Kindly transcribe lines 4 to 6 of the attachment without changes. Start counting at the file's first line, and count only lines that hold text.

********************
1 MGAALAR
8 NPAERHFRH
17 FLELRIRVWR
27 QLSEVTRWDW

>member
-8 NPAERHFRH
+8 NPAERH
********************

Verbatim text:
27 QLSEVTRWDW

>member
-8 NPAERHFRH